Marsha Farley believed that the license renewal for WQXR-FM New York should have been denied, not necessarily for what it did or didn’t do, but because of what it’s licensee didn’t do. A story Farley wanted to see in the New York Times was never written, nor was a version aired on the station, leading her to conclude that the company is not fit to be a licensee. Farley says that one Frederick Lembeck operates a website which has "documentary proof" that NYT is in possession of "evidence of dishonesty in the casino industry" which it is suppressing in order to protect its own advertising revenue. Farley says that Lembeck sent a letter to an NYT exec back in 1997 detailing corruption in the gaming industry, but there has not yet been a story in the New York Times newspaper. The FCC said, "Viewed in its most tolerant light, Petitioner makes the implied suggestion that the gaming industry information should have been broadcast on WQXR-FM." However, there are no specific allegations, and even if there were, the FCC would have very little or no jurisdiction over the matter "in the absence of evidence that the licensee has falsified, distorted or suppressed the news." The First Amendment, and the licensee’s judgment on what is newsworthy for its facility, carry the day.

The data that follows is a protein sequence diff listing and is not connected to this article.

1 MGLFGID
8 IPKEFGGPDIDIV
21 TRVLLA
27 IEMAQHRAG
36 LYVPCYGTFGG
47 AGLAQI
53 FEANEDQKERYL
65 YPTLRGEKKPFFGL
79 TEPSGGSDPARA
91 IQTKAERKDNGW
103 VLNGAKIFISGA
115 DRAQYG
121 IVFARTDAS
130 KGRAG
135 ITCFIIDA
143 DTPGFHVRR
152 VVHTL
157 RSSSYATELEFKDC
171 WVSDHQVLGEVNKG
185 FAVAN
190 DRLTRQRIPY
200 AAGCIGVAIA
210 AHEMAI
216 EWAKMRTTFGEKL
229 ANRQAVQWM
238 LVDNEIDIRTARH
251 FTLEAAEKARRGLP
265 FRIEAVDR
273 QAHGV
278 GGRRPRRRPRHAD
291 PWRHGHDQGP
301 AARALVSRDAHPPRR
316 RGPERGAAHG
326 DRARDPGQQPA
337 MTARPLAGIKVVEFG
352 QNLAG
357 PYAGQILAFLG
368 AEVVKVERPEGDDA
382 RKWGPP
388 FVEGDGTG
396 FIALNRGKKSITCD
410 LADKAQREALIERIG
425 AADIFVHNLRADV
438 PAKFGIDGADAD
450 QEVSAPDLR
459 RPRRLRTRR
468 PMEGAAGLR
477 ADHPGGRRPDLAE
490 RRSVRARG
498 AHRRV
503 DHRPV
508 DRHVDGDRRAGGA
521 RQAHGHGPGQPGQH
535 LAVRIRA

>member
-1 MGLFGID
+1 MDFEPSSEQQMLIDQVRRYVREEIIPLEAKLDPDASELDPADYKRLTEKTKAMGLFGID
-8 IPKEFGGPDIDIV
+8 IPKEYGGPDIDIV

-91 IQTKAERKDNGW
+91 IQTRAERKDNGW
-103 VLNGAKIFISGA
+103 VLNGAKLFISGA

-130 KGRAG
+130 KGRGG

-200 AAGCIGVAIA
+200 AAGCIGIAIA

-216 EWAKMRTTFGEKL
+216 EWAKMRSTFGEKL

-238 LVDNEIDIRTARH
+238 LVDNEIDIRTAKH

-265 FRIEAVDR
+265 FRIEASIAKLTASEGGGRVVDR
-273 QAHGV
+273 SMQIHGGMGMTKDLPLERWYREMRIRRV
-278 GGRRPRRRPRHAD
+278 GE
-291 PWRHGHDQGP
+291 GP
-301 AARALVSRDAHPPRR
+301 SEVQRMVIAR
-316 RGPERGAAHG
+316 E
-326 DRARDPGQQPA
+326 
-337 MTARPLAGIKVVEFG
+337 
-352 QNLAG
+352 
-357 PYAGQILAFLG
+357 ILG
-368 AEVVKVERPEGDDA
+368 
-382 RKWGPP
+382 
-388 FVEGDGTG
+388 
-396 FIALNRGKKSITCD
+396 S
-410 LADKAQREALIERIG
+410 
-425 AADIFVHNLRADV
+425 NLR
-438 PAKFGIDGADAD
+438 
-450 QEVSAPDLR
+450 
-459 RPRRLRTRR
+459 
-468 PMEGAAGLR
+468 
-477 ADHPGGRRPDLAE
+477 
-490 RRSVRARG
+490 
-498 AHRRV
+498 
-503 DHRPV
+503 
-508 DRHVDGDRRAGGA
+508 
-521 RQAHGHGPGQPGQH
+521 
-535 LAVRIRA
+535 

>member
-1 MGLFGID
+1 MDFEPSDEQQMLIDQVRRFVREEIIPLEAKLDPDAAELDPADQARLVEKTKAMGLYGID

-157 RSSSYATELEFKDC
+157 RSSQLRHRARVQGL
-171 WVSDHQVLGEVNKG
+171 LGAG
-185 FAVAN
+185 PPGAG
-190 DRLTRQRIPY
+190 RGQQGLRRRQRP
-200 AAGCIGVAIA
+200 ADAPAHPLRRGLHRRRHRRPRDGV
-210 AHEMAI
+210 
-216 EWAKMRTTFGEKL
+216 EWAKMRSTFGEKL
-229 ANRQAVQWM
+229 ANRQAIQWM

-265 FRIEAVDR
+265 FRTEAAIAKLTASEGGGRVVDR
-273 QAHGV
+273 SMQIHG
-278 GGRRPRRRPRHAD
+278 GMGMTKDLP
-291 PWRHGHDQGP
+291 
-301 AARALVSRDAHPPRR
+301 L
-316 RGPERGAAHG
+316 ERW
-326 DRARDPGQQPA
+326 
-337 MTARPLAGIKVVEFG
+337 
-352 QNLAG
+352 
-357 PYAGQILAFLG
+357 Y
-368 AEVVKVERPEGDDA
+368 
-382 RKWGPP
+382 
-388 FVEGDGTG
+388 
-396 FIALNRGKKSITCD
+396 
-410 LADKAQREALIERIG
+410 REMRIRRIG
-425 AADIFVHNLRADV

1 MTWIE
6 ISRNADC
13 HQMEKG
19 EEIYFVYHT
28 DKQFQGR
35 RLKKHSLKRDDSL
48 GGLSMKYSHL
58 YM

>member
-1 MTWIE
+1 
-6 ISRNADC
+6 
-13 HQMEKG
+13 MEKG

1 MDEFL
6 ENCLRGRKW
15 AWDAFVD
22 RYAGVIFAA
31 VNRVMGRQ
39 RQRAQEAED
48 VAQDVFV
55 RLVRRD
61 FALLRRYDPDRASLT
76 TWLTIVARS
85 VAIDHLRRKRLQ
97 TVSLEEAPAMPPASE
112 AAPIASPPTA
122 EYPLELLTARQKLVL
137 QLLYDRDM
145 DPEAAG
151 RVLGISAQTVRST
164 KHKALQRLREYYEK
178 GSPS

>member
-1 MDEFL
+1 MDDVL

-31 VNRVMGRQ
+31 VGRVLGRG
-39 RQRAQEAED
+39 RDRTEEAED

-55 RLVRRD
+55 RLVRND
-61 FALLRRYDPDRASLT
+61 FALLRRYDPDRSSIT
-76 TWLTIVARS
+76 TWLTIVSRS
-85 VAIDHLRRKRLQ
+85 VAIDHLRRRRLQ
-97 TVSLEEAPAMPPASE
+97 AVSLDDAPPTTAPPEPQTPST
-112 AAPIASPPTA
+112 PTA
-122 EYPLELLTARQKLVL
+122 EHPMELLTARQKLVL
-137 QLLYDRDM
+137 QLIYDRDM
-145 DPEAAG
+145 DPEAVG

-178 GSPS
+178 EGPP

RBR/TVBR observation: A radio station goes on trial because of a story a newspaper didn’t write? It is probably but a matter of time before a broadcaster accidentally cuts someone off in traffic and is then subject to a Petition to Deny on grounds that their careless driving renders them unsuitable to operate a broadcast license.